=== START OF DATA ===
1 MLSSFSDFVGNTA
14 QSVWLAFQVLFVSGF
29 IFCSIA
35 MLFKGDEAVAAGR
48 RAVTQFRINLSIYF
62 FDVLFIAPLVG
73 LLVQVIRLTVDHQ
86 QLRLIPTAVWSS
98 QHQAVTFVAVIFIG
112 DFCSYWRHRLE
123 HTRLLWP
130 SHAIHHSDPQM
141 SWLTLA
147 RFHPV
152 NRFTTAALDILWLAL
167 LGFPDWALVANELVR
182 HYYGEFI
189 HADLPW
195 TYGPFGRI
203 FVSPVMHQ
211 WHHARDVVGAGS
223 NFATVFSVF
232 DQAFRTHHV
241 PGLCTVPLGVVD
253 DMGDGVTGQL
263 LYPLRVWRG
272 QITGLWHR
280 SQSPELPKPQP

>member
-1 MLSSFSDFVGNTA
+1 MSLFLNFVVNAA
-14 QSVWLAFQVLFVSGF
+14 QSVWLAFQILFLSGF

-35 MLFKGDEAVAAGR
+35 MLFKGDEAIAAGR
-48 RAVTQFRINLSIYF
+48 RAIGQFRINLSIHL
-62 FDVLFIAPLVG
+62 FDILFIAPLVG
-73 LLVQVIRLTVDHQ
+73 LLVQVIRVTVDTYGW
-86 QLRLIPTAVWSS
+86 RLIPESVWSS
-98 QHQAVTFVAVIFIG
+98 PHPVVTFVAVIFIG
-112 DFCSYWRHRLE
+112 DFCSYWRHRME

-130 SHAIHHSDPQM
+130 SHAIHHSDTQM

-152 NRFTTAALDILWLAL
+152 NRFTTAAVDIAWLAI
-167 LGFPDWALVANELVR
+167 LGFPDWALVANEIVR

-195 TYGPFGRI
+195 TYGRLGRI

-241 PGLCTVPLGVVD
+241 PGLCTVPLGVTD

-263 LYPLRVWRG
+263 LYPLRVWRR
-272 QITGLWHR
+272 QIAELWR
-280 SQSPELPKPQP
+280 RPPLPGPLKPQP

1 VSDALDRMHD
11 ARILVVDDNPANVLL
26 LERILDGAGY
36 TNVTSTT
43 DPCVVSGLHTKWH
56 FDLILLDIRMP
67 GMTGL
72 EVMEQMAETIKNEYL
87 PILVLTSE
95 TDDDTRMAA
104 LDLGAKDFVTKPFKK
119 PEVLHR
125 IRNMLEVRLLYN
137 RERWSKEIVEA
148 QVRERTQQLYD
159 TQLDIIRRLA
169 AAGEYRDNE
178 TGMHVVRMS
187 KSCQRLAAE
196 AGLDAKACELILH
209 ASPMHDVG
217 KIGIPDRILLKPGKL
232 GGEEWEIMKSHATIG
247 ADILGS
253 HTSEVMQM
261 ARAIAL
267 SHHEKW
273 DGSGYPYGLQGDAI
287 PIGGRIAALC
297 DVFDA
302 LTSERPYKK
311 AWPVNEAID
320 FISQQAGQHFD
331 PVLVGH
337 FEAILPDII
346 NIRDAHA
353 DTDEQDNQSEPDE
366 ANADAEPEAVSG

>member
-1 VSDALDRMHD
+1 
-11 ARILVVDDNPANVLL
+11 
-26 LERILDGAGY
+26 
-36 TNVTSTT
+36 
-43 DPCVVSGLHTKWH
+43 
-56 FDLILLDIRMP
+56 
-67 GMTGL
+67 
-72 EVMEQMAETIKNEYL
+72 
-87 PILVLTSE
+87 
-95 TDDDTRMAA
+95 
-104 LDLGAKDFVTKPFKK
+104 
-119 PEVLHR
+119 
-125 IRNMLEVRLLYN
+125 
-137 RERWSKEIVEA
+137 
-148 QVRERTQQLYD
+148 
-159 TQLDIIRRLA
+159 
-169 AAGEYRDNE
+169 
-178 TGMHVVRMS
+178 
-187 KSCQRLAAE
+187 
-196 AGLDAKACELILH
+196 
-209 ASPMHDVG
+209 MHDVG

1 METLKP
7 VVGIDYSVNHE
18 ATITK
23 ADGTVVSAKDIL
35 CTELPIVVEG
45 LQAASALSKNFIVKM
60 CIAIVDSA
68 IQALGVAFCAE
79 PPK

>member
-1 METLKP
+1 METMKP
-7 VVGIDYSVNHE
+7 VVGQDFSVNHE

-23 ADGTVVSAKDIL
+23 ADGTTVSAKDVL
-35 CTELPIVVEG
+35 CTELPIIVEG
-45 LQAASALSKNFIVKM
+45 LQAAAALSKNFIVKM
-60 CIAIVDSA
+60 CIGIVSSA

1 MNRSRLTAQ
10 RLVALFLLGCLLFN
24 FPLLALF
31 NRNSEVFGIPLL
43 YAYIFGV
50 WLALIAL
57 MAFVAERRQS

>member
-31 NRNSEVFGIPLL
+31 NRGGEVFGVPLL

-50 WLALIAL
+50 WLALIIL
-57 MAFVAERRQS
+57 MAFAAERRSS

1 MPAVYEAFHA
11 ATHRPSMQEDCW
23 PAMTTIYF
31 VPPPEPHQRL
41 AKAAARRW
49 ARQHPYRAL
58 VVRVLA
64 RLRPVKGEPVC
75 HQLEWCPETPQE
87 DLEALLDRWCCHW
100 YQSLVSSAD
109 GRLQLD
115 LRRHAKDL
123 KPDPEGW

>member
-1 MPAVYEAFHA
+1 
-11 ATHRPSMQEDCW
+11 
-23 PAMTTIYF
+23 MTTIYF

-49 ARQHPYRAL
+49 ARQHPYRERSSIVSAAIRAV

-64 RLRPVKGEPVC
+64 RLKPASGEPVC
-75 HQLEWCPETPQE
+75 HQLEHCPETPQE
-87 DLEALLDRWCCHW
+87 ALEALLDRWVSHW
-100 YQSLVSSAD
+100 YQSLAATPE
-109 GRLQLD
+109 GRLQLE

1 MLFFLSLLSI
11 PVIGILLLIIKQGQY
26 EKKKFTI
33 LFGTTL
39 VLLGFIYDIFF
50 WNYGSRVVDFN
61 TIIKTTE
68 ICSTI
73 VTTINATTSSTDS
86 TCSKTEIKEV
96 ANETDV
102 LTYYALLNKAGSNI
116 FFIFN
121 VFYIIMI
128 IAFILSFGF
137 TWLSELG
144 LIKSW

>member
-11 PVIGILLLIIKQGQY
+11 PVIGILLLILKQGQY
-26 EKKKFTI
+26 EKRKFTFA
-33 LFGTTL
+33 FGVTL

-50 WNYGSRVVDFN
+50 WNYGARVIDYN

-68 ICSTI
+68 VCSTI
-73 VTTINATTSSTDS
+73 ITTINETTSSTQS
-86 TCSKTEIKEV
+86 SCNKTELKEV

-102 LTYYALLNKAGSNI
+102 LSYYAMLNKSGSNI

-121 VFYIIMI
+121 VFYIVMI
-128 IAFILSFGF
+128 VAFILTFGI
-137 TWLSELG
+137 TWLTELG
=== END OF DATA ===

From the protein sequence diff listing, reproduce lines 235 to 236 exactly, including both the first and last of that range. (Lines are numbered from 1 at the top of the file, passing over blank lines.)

+26 EKRKFTFA
-33 LFGTTL